MW: Well, I don’t know about that. Andrew bought me lunch a few weeks ago but he had me pay for it, said his money was tied up in some bank transfer for a few days but he’d pay me back. Never has, ya know. Funny little man, eh?
RL: So you’re not in league with his dark forces?
MW: Look Rupert –
RL: Here you call me ‘Sir’ or ‘Mister Chairman’. There will be no exceptions.
MW: OK, Mister Chairman, OK, please put the gun down.
RL: This is where indiscipline starts. Indiscipline leads to fear, fear leads to anger, anger leads to hate, hate leads to suffering. Judge me by my size, do you?
MW: No, no, just please put the gun down.
RL: So you claim you are an independent, not involved with the battle.
MW: No, yeah, that's right, I’m just a bright sunny scouser with some money and I thought it might be nice for a fan to own a few shares. That’s great, innit?
RL: The war is coming. You will have to choose a side. There will be none who are not aligned. If you are not for us, then you are for them. I need to know who you will side with, Kim.
MW: I’m just a happy –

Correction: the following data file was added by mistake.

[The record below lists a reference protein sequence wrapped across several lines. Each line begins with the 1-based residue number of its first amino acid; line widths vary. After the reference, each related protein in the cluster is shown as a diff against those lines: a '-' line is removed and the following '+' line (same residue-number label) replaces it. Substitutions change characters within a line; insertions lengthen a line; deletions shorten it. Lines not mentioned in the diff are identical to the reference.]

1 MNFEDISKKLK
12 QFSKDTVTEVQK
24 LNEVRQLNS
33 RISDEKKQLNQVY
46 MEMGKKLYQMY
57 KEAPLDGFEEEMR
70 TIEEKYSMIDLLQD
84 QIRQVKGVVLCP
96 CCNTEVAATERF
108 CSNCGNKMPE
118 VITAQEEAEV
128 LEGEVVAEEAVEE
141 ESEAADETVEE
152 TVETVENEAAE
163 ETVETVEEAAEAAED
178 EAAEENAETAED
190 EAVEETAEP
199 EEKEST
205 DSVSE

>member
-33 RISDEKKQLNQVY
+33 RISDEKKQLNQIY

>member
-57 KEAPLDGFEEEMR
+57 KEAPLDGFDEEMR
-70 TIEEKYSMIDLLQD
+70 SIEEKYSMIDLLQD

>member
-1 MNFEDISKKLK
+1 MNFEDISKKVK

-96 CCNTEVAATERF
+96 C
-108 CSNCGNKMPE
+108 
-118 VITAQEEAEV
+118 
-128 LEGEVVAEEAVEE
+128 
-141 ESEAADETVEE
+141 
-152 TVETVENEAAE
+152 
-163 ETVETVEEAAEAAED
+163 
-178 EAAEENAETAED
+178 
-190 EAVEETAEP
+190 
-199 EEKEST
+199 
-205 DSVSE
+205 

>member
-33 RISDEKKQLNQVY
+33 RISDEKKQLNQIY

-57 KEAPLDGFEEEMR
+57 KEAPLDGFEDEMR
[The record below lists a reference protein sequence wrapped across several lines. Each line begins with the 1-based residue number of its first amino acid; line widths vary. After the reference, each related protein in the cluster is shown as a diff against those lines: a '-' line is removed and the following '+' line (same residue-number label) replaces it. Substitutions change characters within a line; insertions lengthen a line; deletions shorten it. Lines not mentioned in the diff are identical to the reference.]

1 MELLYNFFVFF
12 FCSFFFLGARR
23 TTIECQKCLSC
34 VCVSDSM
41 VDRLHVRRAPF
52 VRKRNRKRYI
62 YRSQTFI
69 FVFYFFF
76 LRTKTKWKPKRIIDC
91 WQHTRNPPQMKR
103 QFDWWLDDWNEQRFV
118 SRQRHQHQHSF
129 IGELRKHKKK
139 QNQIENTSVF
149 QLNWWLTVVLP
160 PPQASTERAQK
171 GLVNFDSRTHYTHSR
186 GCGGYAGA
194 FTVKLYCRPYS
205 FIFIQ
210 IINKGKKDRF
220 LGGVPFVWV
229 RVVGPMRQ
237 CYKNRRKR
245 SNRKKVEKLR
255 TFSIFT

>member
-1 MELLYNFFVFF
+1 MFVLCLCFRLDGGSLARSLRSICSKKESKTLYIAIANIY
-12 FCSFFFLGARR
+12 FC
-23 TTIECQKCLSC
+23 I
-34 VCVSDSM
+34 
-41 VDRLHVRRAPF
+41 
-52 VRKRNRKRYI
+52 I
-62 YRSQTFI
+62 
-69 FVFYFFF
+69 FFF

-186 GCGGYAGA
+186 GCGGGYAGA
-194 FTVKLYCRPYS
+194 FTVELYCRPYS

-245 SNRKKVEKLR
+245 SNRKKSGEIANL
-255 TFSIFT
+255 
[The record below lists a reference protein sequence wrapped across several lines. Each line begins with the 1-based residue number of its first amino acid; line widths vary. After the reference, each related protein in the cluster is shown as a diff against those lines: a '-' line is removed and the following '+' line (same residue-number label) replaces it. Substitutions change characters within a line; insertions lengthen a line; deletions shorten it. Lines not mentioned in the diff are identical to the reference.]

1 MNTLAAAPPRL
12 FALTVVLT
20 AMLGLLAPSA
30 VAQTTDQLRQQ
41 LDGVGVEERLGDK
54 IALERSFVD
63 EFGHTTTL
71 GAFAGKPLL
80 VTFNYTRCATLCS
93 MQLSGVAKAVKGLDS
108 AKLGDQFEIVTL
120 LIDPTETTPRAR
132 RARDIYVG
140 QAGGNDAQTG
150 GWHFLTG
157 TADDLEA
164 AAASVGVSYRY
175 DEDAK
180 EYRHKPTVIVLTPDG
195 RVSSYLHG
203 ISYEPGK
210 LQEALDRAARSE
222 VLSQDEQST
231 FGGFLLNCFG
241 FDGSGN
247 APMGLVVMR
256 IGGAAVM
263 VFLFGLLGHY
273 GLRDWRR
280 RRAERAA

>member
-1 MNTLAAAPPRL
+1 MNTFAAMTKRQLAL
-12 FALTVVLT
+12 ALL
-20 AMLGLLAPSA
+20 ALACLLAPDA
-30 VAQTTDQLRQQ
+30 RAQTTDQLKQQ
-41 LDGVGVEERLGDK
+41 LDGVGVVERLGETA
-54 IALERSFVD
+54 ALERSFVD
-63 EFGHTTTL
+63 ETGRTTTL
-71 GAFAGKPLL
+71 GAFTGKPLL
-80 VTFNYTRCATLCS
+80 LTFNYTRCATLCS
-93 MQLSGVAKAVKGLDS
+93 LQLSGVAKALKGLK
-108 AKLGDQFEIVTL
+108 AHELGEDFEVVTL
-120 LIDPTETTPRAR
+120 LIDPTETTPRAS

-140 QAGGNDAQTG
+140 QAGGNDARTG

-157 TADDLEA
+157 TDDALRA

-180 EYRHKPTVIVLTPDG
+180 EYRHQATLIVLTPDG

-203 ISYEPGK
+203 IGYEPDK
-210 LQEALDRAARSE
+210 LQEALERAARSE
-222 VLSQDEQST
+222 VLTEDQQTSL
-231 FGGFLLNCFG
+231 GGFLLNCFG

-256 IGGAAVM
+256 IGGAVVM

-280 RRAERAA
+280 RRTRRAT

RL: *click* I need to know.
MW: *pause* I’m with you.

The hardest thing is getting across to the public how much I love this business. I make wise investments and deeply-considered trades, appoint those who I know can do well for the company. Getting Kim on my side was only another small step in that process. It’s one battle to take ground, another to keep it. Wooders and Kim are on my side. But for how long? The war is coming, and all will be involved.

End of partial diary, late February 2006.

Sincerely yours,
Rupert Lowe… confidential!

Note: thanks to McDougal for the unintended prompting to put such a thing together. The real deal can be found at HarryShearer.com, for example here and here.